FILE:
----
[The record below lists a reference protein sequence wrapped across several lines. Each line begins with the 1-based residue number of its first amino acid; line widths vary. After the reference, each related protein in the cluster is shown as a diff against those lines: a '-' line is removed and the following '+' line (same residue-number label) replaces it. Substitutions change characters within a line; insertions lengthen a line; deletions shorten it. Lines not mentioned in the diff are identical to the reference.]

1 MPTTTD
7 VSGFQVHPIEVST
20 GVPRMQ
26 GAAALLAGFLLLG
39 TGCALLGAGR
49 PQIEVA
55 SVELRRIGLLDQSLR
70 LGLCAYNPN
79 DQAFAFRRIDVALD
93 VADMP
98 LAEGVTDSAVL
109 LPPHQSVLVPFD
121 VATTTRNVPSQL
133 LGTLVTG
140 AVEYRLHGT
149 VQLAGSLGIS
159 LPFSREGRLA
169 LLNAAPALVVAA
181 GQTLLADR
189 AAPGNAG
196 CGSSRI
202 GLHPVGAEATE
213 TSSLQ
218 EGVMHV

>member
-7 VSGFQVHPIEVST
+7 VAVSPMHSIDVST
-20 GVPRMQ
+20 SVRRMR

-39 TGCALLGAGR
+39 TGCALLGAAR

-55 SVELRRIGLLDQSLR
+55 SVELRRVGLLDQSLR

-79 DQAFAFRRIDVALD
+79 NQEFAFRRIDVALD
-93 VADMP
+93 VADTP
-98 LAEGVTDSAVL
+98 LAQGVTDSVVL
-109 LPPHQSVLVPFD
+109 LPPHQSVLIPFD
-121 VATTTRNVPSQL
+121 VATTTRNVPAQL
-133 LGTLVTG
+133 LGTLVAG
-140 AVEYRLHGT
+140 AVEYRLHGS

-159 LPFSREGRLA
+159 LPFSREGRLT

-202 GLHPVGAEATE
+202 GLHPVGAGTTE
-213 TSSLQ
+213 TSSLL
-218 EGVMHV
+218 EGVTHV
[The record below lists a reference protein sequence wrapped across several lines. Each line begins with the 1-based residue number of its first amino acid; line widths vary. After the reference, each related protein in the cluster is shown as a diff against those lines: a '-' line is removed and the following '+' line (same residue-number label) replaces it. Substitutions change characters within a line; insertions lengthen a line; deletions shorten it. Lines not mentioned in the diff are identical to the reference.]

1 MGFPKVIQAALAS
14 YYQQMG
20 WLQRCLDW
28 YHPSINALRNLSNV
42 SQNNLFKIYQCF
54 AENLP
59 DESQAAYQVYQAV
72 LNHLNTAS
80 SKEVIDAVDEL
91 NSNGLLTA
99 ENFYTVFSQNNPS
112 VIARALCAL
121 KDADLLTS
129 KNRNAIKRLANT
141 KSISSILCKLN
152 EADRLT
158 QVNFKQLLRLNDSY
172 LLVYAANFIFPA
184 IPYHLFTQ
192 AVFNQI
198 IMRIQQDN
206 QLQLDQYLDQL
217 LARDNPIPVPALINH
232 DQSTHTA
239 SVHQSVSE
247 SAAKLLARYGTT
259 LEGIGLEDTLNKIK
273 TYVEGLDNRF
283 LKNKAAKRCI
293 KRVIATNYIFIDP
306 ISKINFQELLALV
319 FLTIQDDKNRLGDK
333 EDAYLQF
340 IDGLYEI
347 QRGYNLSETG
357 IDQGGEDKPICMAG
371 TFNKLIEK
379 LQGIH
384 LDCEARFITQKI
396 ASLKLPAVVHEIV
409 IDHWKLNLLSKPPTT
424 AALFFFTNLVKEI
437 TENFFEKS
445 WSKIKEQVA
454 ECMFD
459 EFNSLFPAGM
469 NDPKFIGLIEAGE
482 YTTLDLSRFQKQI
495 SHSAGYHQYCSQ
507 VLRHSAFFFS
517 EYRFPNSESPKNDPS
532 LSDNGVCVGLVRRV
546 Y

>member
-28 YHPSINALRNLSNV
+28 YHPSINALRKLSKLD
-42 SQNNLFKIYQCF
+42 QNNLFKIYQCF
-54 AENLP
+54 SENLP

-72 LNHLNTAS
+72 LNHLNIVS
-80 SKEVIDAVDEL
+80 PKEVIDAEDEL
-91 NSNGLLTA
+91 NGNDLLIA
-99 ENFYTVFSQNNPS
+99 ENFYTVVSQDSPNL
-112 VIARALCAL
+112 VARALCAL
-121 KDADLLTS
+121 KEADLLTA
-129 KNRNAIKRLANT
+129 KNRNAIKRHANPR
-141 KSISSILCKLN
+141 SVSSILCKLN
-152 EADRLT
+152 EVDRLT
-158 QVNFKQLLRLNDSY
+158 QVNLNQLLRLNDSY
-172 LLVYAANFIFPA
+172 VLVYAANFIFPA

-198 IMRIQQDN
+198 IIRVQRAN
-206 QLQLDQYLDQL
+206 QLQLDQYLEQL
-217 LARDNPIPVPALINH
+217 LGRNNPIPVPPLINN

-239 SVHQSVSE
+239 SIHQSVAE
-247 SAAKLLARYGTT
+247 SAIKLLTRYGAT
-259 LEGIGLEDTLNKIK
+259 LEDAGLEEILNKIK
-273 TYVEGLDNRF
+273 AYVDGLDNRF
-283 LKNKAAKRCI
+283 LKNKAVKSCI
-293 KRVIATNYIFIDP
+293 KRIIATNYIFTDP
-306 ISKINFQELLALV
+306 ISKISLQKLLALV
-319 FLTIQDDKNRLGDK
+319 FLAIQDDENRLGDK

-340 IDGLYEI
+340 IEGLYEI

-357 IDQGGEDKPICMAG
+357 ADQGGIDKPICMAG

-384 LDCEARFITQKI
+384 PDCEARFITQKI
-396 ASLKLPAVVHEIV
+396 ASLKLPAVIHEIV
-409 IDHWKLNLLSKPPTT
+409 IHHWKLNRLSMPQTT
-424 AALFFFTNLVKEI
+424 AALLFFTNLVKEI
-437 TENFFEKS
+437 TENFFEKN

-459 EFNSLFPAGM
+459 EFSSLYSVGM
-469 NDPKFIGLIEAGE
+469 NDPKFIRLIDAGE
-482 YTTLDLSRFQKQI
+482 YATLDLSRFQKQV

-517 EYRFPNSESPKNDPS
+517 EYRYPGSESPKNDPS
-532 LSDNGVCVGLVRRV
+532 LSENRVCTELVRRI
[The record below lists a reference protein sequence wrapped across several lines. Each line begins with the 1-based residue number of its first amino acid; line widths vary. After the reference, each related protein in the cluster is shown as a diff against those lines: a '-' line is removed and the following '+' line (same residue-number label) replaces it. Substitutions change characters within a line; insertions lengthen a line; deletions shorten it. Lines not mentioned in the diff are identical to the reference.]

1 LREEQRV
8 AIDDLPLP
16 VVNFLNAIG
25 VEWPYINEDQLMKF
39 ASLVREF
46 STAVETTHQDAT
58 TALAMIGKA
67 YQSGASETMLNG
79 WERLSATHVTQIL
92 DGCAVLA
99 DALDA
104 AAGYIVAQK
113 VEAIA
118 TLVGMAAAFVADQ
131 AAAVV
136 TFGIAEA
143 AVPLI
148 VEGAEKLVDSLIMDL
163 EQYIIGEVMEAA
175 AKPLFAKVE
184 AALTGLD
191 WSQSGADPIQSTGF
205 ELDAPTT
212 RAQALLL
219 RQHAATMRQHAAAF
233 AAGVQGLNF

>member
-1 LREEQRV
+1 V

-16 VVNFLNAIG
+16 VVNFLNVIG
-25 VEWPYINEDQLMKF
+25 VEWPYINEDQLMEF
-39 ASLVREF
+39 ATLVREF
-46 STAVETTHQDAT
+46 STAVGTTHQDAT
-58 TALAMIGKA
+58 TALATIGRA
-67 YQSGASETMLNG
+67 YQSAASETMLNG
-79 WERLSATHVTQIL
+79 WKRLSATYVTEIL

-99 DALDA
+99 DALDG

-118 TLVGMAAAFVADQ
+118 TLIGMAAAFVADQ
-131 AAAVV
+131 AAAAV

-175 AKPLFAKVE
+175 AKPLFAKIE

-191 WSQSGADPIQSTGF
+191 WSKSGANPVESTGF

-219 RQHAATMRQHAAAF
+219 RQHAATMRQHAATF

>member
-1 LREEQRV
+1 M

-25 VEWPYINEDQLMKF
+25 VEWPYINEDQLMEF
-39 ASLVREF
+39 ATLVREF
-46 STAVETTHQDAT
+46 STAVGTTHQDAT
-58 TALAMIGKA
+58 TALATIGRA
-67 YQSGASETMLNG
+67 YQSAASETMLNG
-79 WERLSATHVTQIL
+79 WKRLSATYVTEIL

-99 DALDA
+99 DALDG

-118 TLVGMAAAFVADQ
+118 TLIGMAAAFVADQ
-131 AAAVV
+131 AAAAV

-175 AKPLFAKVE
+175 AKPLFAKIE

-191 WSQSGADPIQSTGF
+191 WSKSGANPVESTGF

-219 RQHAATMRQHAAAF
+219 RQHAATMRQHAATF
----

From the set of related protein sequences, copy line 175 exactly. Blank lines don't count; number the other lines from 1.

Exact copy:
+437 TENFFEKN